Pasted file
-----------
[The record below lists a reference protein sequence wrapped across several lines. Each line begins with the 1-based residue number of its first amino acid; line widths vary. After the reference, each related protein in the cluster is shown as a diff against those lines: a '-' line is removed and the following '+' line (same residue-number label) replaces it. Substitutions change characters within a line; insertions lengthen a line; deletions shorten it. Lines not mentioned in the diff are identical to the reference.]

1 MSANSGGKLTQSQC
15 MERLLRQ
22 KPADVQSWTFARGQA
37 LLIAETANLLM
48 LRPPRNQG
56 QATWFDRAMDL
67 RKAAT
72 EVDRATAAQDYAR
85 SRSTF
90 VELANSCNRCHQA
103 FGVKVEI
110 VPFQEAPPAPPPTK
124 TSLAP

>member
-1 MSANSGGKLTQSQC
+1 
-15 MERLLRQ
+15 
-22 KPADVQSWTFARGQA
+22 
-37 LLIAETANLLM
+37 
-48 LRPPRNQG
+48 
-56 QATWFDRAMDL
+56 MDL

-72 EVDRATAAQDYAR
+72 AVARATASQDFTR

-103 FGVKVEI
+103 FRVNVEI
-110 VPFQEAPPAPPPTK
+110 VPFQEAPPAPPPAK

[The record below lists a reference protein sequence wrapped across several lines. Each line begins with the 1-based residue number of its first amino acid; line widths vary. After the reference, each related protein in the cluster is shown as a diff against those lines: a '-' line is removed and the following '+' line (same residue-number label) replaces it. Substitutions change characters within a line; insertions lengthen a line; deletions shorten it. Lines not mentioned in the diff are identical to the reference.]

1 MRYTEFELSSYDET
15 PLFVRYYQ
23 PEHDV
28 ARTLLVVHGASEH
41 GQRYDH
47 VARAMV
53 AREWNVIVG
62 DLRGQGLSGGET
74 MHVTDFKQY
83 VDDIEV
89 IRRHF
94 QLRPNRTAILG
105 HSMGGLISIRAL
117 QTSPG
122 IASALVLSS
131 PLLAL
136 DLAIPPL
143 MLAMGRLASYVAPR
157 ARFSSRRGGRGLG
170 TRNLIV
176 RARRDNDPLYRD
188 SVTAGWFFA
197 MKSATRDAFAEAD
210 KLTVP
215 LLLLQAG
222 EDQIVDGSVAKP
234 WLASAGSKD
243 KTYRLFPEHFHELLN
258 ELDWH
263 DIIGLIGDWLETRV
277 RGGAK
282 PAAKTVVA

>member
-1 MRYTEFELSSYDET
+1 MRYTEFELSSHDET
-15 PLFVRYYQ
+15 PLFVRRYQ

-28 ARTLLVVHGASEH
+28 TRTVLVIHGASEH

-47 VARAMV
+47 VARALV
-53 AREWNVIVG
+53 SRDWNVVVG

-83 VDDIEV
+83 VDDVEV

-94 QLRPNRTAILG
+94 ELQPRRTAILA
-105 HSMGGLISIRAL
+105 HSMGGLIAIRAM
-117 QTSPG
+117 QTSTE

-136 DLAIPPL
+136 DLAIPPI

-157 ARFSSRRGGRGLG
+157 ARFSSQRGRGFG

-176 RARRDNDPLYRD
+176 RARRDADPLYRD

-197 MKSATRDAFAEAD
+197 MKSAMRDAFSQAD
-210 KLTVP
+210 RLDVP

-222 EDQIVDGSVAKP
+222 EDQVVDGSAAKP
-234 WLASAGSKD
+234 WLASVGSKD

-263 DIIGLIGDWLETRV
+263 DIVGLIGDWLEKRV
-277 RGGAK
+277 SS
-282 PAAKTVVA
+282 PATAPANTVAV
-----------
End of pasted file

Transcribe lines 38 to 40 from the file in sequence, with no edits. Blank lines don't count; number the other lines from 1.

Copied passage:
28 ARTLLVVHGASEH
41 GQRYDH
47 VARAMV